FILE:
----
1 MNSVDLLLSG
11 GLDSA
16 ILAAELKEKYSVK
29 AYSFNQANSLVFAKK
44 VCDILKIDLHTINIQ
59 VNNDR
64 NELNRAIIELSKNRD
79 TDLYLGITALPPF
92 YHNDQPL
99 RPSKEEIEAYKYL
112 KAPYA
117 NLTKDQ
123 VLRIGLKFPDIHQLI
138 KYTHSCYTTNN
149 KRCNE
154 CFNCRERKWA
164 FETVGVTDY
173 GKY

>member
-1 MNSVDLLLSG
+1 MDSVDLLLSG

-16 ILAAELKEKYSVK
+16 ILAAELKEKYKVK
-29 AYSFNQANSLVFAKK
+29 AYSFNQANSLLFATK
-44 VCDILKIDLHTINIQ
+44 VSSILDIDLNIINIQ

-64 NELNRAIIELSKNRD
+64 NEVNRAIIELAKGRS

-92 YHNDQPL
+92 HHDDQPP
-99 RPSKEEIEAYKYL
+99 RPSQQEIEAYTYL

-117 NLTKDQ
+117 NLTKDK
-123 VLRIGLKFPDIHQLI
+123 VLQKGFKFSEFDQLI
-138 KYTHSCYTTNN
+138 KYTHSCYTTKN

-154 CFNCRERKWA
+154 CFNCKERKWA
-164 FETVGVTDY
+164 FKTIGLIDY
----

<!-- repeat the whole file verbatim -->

1 MNSVDLLLSG
11 GLDSA
16 ILAAELKEKYSVK
29 AYSFNQANSLVFAKK
44 VCDILKIDLHTINIQ
59 VNNDR
64 NELNRAIIELSKNRD
79 TDLYLGITALPPF
92 YHNDQPL
99 RPSKEEIEAYKYL
112 KAPYA
117 NLTKDQ
123 VLRIGLKFPDIHQLI
138 KYTHSCYTTNN
149 KRCNE
154 CFNCRERKWA
164 FETVGVTDY
173 GKY

>member
-1 MNSVDLLLSG
+1 MDSVDLLLSG

-16 ILAAELKEKYSVK
+16 ILAAELKEKYKVK
-29 AYSFNQANSLVFAKK
+29 AYSFNQANSLLFATK
-44 VCDILKIDLHTINIQ
+44 VSSILDIDLNIINIQ

-64 NELNRAIIELSKNRD
+64 NEVNRAIIELAKGRS

-92 YHNDQPL
+92 HHDDQPP
-99 RPSKEEIEAYKYL
+99 RPSQQEIEAYTYL

-117 NLTKDQ
+117 NLTKDK
-123 VLRIGLKFPDIHQLI
+123 VLQKGFKFSEFDQLI
-138 KYTHSCYTTNN
+138 KYTHSCYTTKN

-154 CFNCRERKWA
+154 CFNCKERKWA
-164 FETVGVTDY
+164 FKTIGLIDY